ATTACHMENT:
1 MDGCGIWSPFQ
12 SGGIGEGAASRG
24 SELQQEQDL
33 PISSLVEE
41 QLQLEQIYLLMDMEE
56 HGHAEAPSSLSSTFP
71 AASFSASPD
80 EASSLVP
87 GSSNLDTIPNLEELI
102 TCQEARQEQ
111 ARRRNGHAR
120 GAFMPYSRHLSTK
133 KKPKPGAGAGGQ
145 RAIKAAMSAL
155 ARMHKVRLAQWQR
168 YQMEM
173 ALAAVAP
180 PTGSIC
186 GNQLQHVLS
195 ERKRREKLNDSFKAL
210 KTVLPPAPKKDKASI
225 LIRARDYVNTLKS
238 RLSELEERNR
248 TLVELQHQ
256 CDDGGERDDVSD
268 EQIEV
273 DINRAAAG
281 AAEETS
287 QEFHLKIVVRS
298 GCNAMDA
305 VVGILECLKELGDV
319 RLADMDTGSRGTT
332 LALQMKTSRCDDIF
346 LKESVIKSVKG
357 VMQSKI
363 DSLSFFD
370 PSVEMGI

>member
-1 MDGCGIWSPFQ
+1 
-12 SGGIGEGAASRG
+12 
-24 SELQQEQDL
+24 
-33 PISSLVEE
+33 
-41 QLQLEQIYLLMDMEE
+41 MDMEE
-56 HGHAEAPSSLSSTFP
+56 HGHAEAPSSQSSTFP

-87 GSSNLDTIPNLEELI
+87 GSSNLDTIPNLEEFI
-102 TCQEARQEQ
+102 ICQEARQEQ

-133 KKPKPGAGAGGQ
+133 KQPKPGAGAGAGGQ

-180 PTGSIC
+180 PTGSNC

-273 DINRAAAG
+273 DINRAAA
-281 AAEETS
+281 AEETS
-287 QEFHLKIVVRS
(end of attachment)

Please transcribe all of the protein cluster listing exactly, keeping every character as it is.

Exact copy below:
1 MDGCGIWSPFQ
12 SGGIGEGAASRG
24 SELQQEQDL
33 PISSLVEE
41 QLQLEQIYLLMDMEE
56 HGHAEAPSSLSSTFP
71 AASFSASPD
80 EASSLVP
87 GSSNLDTIPNLEELI
102 TCQEARQEQ
111 ARRRNGHAR
120 GAFMPYSRHLSTK
133 KKPKPGAGAGGQ
145 RAIKAAMSAL
155 ARMHKVRLAQWQR
168 YQMEM
173 ALAAVAP
180 PTGSIC
186 GNQLQHVLS
195 ERKRREKLNDSFKAL
210 KTVLPPAPKKDKASI
225 LIRARDYVNTLKS
238 RLSELEERNR
248 TLVELQHQ
256 CDDGGERDDVSD
268 EQIEV
273 DINRAAAG
281 AAEETS
287 QEFHLKIVVRS
298 GCNAMDA
305 VVGILECLKELGDV
319 RLADMDTGSRGTT
332 LALQMKTSRCDDIF
346 LKESVIKSVKG
357 VMQSKI
363 DSLSFFD
370 PSVEMGI

>member
-1 MDGCGIWSPFQ
+1 
-12 SGGIGEGAASRG
+12 
-24 SELQQEQDL
+24 
-33 PISSLVEE
+33 
-41 QLQLEQIYLLMDMEE
+41 MDMEE
-56 HGHAEAPSSLSSTFP
+56 HGHAEAPSSQSSTFP

-87 GSSNLDTIPNLEELI
+87 GSSNLDTIPNLEEFI
-102 TCQEARQEQ
+102 ICQEARQEQ

-133 KKPKPGAGAGGQ
+133 KQPKPGAGAGAGGQ

-180 PTGSIC
+180 PTGSNC

-273 DINRAAAG
+273 DINRAAA
-281 AAEETS
+281 AEETS
-287 QEFHLKIVVRS